The Hague Nuclear Summit is about taking the pledge. Also on the agenda is an allotted time to scrutinize the “less one.” While 53 nations made an appearance at the Nuclear Security Summit, there were two nations who didn’t make the invite list. North Korea and Iran are both absent, but you can still catch them in the headlines.
North Korea responded to the summit from within their own borders, by launching two mid-range missiles. Maybe it was their way of saying, “Where’s my invitation?” President Obama’s meeting with South Korea and Japan says to North Korea, “You don’t have bomb making materials.” They can’t be upset over the amount of nuclear material the United States has access to. The US has to have access; they’ve already announced they’re the host of the 2016 Nuclear Security Summit.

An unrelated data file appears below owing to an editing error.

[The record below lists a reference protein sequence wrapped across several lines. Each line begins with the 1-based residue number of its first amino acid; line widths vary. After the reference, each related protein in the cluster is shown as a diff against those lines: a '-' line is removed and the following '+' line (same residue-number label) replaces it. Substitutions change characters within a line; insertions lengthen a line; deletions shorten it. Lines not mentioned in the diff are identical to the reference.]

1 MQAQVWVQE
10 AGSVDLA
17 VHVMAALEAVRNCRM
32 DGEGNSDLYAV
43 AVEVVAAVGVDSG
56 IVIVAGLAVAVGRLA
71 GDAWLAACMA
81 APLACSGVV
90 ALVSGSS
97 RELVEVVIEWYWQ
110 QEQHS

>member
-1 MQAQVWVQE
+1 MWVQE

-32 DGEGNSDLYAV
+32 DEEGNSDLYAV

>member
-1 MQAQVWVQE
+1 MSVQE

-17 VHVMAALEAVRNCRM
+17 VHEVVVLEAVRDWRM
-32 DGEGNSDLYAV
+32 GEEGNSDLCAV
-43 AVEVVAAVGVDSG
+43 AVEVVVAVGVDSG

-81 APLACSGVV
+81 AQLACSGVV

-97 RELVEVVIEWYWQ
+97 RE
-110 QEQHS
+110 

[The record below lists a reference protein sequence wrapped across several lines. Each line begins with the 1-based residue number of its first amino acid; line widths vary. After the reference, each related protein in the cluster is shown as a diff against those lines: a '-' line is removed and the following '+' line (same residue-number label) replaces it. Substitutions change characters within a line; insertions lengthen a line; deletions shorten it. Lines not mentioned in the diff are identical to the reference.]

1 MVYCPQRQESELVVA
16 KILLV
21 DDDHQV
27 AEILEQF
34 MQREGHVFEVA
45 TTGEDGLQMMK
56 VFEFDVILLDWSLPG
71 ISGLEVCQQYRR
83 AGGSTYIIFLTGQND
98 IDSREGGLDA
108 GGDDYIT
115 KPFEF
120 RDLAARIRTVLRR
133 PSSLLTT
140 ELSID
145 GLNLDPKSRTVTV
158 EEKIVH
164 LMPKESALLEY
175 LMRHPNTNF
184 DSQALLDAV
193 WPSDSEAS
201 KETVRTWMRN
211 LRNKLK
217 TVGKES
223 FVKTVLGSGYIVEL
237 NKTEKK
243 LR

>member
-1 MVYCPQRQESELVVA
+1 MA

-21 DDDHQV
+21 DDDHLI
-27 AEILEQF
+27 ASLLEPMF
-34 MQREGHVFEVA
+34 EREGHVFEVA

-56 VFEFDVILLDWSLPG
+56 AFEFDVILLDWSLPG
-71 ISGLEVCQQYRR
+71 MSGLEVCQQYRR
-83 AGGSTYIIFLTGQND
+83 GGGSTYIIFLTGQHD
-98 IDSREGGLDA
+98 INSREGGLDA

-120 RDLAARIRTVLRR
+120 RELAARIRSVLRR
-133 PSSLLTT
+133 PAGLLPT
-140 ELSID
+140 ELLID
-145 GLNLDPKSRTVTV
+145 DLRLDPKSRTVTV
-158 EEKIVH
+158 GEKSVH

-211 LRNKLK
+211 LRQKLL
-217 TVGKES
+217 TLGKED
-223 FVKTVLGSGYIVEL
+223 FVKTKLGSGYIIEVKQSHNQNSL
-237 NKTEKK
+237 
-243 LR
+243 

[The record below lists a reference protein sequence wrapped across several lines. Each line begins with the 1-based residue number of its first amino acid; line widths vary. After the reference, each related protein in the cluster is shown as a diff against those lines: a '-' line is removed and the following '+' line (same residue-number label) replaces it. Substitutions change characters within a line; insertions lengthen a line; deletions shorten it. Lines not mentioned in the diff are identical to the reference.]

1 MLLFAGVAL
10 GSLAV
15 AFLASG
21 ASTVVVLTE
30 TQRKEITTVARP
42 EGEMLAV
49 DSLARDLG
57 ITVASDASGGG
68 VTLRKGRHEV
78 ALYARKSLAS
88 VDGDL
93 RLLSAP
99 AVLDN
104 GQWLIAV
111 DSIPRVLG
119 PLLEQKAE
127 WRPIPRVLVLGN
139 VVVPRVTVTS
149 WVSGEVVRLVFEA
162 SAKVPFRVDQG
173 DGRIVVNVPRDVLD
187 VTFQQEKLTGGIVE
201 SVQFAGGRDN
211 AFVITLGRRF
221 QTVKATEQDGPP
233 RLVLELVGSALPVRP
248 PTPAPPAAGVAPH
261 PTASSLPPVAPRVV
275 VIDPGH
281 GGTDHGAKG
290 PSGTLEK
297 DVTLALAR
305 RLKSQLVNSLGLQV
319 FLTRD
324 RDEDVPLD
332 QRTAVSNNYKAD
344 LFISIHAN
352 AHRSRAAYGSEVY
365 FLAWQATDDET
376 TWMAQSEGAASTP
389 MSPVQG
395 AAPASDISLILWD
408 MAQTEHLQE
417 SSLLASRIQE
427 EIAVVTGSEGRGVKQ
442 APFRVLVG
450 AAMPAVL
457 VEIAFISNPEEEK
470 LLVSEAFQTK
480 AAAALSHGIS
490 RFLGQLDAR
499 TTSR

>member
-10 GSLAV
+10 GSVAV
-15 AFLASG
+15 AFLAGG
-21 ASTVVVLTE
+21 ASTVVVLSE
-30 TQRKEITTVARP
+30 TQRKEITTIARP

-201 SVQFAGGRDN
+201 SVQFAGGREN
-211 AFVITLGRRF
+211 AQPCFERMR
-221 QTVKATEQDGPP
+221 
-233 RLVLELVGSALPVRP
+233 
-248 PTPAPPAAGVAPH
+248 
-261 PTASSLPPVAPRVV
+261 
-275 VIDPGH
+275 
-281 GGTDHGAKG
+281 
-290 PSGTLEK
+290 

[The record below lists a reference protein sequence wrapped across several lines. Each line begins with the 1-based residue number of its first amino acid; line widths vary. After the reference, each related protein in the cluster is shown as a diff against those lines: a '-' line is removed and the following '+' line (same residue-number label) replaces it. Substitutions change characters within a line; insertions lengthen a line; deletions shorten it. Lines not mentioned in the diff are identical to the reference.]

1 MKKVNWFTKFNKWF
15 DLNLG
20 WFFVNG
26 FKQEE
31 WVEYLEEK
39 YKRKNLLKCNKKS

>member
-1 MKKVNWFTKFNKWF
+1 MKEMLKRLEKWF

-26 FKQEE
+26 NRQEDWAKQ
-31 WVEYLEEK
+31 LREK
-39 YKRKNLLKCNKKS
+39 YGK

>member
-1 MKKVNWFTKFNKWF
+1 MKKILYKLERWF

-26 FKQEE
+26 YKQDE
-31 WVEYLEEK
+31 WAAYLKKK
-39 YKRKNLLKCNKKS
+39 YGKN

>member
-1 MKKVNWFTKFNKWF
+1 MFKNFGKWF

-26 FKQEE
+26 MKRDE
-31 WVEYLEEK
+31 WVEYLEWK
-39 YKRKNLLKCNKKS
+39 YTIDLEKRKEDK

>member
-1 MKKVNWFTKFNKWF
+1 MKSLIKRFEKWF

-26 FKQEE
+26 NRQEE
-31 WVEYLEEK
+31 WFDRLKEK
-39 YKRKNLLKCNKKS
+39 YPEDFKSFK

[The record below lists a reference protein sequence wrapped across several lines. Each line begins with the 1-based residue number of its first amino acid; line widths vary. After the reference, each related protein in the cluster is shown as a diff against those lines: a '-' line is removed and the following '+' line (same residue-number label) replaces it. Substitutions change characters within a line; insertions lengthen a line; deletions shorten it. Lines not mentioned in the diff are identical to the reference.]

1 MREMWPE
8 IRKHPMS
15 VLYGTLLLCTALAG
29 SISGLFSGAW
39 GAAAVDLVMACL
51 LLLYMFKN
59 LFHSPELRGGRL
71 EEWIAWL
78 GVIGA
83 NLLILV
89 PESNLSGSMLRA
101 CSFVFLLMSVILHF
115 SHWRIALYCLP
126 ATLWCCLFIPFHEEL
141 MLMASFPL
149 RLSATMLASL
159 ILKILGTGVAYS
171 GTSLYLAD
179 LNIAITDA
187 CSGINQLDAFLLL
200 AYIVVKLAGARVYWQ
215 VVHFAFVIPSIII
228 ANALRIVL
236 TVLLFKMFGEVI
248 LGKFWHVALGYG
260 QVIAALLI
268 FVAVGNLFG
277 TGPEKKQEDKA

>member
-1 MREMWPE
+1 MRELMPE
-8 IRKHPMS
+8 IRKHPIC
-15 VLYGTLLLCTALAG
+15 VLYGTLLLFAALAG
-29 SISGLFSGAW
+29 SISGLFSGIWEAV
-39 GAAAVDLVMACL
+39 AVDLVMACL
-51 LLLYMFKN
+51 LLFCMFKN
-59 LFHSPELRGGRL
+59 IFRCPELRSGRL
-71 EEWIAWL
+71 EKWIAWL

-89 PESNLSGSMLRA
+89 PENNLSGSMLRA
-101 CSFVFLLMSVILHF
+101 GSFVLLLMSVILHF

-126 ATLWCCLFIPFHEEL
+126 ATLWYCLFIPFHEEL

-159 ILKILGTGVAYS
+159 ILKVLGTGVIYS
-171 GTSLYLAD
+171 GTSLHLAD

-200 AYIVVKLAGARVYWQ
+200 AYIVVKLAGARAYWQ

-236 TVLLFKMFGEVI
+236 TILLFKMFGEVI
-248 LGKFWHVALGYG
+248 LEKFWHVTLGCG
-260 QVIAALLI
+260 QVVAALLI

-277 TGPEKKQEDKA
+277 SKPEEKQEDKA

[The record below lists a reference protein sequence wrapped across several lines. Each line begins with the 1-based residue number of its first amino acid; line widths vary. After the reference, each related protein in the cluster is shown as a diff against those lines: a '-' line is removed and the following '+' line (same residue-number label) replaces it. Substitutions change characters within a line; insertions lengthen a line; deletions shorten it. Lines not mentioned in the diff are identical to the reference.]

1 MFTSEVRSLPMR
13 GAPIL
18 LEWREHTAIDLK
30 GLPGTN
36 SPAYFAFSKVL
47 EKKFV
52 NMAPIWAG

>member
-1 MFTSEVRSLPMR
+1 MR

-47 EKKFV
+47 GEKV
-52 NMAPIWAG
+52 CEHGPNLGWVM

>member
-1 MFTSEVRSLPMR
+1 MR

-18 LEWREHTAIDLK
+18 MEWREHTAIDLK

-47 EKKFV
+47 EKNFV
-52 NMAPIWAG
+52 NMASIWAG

Progress made during this year’s summit includes a pledge made by 35 of the 53 nations in attendance. Japan agreed to turn over large amounts of plutonium and uranium to the US, to ensure the materials are safely disposed of. The point of the Nuclear Security Summit is to increase progress on the security and reduction of nuclear materials, in order to keep them out of the hands of terrorists.
When those with bomb building materials invade nations who have given up their nuclear capabilities, just alert the US for their punishment.